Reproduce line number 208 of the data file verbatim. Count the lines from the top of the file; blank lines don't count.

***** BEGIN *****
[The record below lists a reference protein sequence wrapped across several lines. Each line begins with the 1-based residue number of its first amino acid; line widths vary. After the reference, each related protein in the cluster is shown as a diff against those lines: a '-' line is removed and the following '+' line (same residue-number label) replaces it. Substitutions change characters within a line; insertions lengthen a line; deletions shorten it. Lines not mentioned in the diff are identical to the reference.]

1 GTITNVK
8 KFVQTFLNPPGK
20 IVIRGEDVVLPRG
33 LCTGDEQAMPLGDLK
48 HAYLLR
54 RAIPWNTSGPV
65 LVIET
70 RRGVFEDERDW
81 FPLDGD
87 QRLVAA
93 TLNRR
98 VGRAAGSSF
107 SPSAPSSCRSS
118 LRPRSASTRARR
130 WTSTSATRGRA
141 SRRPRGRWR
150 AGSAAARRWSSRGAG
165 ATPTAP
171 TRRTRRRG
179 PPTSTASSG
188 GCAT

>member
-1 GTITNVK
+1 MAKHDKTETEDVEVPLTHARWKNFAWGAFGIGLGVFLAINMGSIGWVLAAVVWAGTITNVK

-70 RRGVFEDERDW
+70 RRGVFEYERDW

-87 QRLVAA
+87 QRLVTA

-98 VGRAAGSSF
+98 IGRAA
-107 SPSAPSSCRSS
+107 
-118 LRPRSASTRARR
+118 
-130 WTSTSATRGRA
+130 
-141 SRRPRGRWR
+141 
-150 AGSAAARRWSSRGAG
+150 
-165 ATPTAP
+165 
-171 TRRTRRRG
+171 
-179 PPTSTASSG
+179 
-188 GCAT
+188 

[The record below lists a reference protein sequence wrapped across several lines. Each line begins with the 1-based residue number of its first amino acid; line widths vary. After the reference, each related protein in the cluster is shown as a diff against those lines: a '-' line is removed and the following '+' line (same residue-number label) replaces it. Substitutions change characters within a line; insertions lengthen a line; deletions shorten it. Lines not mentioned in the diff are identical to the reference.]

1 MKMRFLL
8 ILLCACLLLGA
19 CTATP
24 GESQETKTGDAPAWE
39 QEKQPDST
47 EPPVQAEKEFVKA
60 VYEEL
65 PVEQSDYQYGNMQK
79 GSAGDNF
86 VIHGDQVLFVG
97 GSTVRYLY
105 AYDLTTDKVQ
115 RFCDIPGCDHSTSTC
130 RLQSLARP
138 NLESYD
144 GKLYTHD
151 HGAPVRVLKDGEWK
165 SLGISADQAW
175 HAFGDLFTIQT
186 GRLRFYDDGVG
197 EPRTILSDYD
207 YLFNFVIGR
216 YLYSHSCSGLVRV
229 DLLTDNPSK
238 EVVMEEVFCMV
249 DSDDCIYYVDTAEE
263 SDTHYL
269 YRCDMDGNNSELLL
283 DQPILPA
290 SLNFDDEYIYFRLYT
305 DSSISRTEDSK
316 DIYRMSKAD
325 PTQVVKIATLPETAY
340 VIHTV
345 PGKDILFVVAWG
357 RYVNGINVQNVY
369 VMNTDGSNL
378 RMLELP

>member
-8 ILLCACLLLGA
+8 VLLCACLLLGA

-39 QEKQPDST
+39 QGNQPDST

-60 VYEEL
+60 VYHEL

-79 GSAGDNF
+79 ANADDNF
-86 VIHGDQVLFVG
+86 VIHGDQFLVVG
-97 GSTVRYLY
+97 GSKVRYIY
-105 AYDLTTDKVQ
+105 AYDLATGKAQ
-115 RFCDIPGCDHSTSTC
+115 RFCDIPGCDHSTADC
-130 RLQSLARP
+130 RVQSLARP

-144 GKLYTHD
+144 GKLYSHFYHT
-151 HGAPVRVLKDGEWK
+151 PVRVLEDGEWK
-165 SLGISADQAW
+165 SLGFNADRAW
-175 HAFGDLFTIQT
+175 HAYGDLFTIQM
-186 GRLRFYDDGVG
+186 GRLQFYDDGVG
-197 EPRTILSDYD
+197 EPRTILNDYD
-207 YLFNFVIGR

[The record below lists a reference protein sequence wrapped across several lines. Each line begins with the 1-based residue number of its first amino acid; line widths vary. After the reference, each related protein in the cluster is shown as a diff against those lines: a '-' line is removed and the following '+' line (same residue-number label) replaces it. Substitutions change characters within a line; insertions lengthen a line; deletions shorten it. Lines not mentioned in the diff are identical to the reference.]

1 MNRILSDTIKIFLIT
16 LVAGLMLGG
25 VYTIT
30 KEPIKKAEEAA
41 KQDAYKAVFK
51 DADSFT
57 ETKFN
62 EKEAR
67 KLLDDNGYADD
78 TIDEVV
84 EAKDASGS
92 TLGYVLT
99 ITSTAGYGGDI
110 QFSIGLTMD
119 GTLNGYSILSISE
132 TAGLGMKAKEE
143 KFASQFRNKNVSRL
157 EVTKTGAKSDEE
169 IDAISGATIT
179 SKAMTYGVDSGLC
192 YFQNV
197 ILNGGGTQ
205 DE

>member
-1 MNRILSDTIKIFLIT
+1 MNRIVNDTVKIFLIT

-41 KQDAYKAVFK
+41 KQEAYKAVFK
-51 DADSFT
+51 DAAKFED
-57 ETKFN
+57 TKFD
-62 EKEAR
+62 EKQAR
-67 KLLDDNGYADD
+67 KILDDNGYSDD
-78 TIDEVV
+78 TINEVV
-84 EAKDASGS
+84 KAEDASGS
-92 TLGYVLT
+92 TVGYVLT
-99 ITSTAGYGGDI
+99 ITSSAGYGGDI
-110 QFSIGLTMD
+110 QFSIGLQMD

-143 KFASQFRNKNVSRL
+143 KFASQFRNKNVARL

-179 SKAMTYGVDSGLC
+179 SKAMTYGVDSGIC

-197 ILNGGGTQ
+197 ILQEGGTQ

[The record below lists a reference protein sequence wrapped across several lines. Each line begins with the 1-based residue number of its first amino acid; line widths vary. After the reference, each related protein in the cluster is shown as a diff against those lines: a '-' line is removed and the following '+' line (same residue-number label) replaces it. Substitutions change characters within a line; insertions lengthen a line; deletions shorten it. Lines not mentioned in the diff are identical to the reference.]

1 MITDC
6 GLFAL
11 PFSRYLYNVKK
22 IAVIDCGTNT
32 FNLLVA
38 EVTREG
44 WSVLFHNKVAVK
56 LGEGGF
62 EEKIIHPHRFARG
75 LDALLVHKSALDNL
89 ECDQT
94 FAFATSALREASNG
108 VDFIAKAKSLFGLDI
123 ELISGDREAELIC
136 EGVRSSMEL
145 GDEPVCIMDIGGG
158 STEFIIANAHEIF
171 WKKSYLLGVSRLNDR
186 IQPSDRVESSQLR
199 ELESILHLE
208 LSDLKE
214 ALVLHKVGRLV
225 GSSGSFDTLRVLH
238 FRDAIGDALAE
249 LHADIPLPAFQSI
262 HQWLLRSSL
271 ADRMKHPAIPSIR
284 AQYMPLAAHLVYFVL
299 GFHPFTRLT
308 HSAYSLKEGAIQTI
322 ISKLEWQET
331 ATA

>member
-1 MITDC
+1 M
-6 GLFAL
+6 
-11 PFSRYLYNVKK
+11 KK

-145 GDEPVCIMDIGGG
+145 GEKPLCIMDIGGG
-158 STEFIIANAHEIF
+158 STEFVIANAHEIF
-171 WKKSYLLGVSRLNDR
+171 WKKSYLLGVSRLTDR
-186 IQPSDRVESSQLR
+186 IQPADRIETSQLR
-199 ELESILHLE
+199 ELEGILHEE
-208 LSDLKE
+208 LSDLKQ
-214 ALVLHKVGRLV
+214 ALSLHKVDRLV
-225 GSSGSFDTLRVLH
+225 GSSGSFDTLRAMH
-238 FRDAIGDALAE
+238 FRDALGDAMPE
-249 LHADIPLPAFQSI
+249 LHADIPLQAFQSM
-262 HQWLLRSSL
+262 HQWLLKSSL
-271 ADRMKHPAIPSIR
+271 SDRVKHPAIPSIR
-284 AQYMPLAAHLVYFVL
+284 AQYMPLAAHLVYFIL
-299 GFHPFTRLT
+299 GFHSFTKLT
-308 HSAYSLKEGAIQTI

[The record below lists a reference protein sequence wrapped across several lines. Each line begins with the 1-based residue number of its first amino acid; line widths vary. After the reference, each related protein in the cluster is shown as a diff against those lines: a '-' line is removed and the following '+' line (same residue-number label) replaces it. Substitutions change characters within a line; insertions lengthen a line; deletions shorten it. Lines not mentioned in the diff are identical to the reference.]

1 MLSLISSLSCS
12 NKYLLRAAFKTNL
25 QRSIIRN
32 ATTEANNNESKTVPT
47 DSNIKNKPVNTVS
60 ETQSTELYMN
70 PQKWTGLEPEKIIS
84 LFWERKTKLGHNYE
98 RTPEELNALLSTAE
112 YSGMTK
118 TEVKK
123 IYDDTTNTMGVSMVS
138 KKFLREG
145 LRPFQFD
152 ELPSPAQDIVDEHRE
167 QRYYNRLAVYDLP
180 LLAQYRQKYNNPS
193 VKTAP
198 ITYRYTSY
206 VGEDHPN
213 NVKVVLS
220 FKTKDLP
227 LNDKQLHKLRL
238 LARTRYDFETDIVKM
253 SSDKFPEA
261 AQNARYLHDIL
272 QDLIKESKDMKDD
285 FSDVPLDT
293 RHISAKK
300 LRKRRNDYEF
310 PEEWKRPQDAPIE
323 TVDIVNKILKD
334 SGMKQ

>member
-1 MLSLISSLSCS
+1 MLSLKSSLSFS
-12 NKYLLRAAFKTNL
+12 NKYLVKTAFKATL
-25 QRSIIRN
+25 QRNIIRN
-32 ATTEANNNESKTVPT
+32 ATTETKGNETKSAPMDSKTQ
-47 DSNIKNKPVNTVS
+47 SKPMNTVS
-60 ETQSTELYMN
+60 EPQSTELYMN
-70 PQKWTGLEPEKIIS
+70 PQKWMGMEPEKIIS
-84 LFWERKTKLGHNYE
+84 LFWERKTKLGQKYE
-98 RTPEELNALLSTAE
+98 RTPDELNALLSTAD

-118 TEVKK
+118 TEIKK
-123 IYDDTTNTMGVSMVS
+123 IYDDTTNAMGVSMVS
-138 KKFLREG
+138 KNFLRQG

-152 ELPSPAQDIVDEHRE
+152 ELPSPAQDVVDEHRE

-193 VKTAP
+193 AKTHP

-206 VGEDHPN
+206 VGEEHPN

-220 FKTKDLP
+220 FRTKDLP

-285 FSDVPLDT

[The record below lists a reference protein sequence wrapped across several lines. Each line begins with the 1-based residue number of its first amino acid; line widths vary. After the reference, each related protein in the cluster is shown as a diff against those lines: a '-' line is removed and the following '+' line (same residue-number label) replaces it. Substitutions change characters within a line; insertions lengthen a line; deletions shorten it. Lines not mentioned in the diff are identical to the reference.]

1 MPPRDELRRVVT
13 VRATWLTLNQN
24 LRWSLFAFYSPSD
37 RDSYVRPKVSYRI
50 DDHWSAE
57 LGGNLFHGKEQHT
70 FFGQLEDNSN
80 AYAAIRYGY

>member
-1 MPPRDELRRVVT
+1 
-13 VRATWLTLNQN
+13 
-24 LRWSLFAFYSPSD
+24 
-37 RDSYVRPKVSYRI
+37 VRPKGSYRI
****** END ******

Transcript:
-1 MITDC